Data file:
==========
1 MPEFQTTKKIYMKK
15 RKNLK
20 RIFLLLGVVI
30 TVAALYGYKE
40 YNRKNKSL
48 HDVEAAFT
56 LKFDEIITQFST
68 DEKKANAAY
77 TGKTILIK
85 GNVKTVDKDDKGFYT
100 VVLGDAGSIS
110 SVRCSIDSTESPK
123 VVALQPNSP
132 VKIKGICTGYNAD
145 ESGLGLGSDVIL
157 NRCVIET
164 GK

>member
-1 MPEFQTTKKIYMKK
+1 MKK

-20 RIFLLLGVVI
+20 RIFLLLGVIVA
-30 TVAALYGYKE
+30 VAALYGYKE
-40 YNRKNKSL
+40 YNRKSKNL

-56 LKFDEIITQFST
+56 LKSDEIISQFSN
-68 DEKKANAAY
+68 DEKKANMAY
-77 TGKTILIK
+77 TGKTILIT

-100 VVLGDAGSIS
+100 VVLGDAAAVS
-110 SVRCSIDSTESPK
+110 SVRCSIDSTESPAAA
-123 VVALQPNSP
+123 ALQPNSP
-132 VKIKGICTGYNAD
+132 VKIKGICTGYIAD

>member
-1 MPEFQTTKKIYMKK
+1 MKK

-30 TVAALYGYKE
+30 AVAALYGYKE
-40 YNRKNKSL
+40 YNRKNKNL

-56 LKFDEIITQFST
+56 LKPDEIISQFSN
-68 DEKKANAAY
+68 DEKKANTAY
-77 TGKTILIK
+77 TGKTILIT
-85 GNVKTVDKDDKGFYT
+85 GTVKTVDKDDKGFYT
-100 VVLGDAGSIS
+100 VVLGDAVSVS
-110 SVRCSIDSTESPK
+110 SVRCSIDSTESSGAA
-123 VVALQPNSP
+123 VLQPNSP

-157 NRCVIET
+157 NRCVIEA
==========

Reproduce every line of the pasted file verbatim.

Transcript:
1 MPEFQTTKKIYMKK
15 RKNLK
20 RIFLLLGVVI
30 TVAALYGYKE
40 YNRKNKSL
48 HDVEAAFT
56 LKFDEIITQFST
68 DEKKANAAY
77 TGKTILIK
85 GNVKTVDKDDKGFYT
100 VVLGDAGSIS
110 SVRCSIDSTESPK
123 VVALQPNSP
132 VKIKGICTGYNAD
145 ESGLGLGSDVIL
157 NRCVIET
164 GK

>member
-1 MPEFQTTKKIYMKK
+1 MKK

-20 RIFLLLGVVI
+20 RIFLLLGVIVA
-30 TVAALYGYKE
+30 VAALYGYKE
-40 YNRKNKSL
+40 YNRKSKNL

-56 LKFDEIITQFST
+56 LKSDEIISQFSN
-68 DEKKANAAY
+68 DEKKANMAY
-77 TGKTILIK
+77 TGKTILIT

-100 VVLGDAGSIS
+100 VVLGDAAAVS
-110 SVRCSIDSTESPK
+110 SVRCSIDSTESPAAA
-123 VVALQPNSP
+123 ALQPNSP
-132 VKIKGICTGYNAD
+132 VKIKGICTGYIAD

>member
-1 MPEFQTTKKIYMKK
+1 MKK

-30 TVAALYGYKE
+30 AVAALYGYKE
-40 YNRKNKSL
+40 YNRKNKNL

-56 LKFDEIITQFST
+56 LKPDEIISQFSN
-68 DEKKANAAY
+68 DEKKANTAY
-77 TGKTILIK
+77 TGKTILIT
-85 GNVKTVDKDDKGFYT
+85 GTVKTVDKDDKGFYT
-100 VVLGDAGSIS
+100 VVLGDAVSVS
-110 SVRCSIDSTESPK
+110 SVRCSIDSTESSGAA
-123 VVALQPNSP
+123 VLQPNSP

-157 NRCVIET
+157 NRCVIEA